The Australian Commission on Safety and Quality in Health Care (the Commission) has just released Australia’s first National Safety and Quality Digital Mental Health (NSQDMH) Standards. Implementation of these standards will ensure a nationally consistent level of care for people who use digital mental health services.
Digital mental health refers to services that target mental health problems using online or mobile technologies. Services may be delivered via telephone, videoconferencing, web-based programs, SMS, or mobile health applications (apps). One of the advantages of this type of delivery method is the ability to reach people quickly. This may be of particular benefit in historically underserved populations, such as rural and low socioeconomic areas. Other potential advantages include improved patient autonomy and improved collaboration by digitally linking multiple professionals to the same patient. For many patients, digital interventions can be as effective as face-to-face therapy. In addition, the improved overall efficiency of these services may also free up resources so that healthcare professionals can dedicate more time to more severe cases.
The Commission states that the primary goal of the NSQDMH Standards is to “improve the quality of digital mental health service provision and to protect service users, and where relevant, their support people, from harm.” Further information and guidance is available on the Commission’s website to support the implementation of these standards in clinical practice.
The three NSQDMH Standards are:
- Clinical and Technical Governance Standard
Service providers are encouraged to implement a clinical and technical governance framework to ensure that the services provided are person-centred, safe and effective. Good clinical and technical governance ensures that all members of the healthcare team are accountable and deliver high-quality digital mental health services.
- Partnering with Consumers Standard
Effective partnerships with consumers are important as the evidence suggests this is associated with improvements in clinical outcomes, adherence to therapy, functional status, and the delivery of preventive care services. Service providers are encouraged to communicate with users in a way that is appropriate for their level of health and digital literacy. This partnership ensures that services are relevant, usable and accessible.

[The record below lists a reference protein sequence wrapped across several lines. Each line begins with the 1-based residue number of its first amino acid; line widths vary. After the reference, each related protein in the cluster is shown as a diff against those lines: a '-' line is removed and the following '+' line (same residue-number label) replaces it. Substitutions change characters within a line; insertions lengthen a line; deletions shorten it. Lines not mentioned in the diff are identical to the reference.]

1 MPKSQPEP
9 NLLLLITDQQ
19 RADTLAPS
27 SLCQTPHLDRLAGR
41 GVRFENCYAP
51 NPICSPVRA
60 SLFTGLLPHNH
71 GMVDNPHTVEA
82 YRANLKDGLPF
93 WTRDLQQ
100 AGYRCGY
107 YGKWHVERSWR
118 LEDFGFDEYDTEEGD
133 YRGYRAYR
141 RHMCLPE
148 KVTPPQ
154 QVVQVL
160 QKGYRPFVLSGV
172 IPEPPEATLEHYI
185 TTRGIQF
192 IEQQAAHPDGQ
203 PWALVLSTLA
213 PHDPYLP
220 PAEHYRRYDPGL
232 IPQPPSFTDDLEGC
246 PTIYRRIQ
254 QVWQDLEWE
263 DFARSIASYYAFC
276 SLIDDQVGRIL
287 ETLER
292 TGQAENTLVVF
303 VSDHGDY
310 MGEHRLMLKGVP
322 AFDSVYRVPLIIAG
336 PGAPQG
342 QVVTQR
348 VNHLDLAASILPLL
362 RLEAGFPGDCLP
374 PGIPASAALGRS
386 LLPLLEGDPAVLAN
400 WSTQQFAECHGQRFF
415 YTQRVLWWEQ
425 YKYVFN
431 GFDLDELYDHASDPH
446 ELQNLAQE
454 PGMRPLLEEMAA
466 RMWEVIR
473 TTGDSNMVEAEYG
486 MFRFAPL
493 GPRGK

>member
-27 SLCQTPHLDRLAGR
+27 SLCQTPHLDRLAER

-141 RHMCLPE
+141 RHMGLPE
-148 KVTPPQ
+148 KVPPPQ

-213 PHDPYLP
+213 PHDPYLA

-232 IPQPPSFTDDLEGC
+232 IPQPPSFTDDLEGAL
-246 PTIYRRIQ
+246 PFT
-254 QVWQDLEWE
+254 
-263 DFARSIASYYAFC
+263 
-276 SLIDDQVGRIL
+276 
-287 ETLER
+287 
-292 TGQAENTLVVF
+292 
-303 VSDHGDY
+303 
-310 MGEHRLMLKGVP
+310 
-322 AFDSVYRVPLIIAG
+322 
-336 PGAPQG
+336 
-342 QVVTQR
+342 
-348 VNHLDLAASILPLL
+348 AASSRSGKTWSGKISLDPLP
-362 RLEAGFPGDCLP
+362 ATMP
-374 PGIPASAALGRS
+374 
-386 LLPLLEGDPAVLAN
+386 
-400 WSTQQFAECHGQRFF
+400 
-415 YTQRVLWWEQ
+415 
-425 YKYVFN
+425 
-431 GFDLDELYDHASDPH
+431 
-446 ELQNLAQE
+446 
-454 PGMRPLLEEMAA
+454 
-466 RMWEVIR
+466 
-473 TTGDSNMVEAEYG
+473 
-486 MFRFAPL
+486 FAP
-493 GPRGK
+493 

- Model of Care Standard
Establishing a model of care for each digital mental health service is crucial to ensure the delivery of safe, high-quality care while also minimising the risk of harm. There are a number of inherent risks with a remote model of care. For example, body language changes and other subtle cues that may indicate potential risk are often not available to the service provider. To overcome this issue, the model of care should incorporate risk screening and also take a systematic approach to recognise and respond to the early signs of deterioration.
There has been a significant increase in the use of digital mental health services over the past decade. This year, the demand for remote services has continued to grow due to COVID-19. While there is a large range of digital mental health resources available in Australia, it can be challenging to navigate the system. e-Mental Health in Practice (eMHprac) is a government-funded project that aims to raise awareness and knowledge of these programs. A directory of publicly funded, evidence-based digital health programs is available on their website. They also offer online and face-to-face training opportunities for service providers.
- Australian Commission on Safety and Quality in Health Care. National Safety and Quality Digital Mental Health Standards. Sydney: ACSQHC; 2020.
- Australian Commission on Safety and Quality in Health Care. National Safety and Quality Health Service Standard 2: Partnering with Consumers – Embedding partnerships in health care. Sydney: ACSQHC, 2014.
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